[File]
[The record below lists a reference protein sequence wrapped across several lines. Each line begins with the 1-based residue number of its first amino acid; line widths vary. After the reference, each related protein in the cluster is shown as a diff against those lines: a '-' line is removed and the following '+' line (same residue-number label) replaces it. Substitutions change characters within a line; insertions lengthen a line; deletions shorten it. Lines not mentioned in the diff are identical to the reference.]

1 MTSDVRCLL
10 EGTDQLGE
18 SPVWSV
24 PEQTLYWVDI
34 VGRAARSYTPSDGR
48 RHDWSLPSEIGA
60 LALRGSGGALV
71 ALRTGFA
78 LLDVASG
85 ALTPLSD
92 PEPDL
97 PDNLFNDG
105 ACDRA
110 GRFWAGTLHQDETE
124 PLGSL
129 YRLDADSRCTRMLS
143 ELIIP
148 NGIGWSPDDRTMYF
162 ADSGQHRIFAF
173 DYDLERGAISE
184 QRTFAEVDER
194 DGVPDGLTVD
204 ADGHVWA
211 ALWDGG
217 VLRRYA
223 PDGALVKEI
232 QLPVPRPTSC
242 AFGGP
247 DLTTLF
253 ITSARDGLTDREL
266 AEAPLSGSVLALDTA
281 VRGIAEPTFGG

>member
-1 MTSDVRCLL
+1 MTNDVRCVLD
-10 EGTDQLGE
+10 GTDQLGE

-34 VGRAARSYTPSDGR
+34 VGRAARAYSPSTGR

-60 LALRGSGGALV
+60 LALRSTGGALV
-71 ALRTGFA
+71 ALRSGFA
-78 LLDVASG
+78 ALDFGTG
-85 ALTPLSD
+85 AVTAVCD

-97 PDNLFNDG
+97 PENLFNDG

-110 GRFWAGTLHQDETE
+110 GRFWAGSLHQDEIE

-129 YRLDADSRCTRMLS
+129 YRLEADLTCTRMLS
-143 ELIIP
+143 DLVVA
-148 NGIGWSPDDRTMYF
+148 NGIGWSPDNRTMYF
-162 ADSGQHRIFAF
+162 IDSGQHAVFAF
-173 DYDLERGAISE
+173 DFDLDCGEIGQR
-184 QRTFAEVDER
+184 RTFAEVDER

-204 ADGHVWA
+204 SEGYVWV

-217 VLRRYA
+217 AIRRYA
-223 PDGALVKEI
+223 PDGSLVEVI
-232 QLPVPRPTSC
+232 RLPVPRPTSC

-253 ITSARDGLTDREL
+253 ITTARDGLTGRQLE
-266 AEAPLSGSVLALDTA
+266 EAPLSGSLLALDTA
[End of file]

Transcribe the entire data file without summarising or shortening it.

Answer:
[The record below lists a reference protein sequence wrapped across several lines. Each line begins with the 1-based residue number of its first amino acid; line widths vary. After the reference, each related protein in the cluster is shown as a diff against those lines: a '-' line is removed and the following '+' line (same residue-number label) replaces it. Substitutions change characters within a line; insertions lengthen a line; deletions shorten it. Lines not mentioned in the diff are identical to the reference.]

1 MTSDVRCLL
10 EGTDQLGE
18 SPVWSV
24 PEQTLYWVDI
34 VGRAARSYTPSDGR
48 RHDWSLPSEIGA
60 LALRGSGGALV
71 ALRTGFA
78 LLDVASG
85 ALTPLSD
92 PEPDL
97 PDNLFNDG
105 ACDRA
110 GRFWAGTLHQDETE
124 PLGSL
129 YRLDADSRCTRMLS
143 ELIIP
148 NGIGWSPDDRTMYF
162 ADSGQHRIFAF
173 DYDLERGAISE
184 QRTFAEVDER
194 DGVPDGLTVD
204 ADGHVWA
211 ALWDGG
217 VLRRYA
223 PDGALVKEI
232 QLPVPRPTSC
242 AFGGP
247 DLTTLF
253 ITSARDGLTDREL
266 AEAPLSGSVLALDTA
281 VRGIAEPTFGG

>member
-1 MTSDVRCLL
+1 MTNDVRCVLD
-10 EGTDQLGE
+10 GTDQLGE

-34 VGRAARSYTPSDGR
+34 VGRAARAYSPSTGR

-60 LALRGSGGALV
+60 LALRSTGGALV
-71 ALRTGFA
+71 ALRSGFA
-78 LLDVASG
+78 ALDFGTG
-85 ALTPLSD
+85 AVTAVCD

-97 PDNLFNDG
+97 PENLFNDG

-110 GRFWAGTLHQDETE
+110 GRFWAGSLHQDEIE

-129 YRLDADSRCTRMLS
+129 YRLEADLTCTRMLS
-143 ELIIP
+143 DLVVA
-148 NGIGWSPDDRTMYF
+148 NGIGWSPDNRTMYF
-162 ADSGQHRIFAF
+162 IDSGQHAVFAF
-173 DYDLERGAISE
+173 DFDLDCGEIGQR
-184 QRTFAEVDER
+184 RTFAEVDER

-204 ADGHVWA
+204 SEGYVWV

-217 VLRRYA
+217 AIRRYA
-223 PDGALVKEI
+223 PDGSLVEVI
-232 QLPVPRPTSC
+232 RLPVPRPTSC

-253 ITSARDGLTDREL
+253 ITTARDGLTGRQLE
-266 AEAPLSGSVLALDTA
+266 EAPLSGSLLALDTA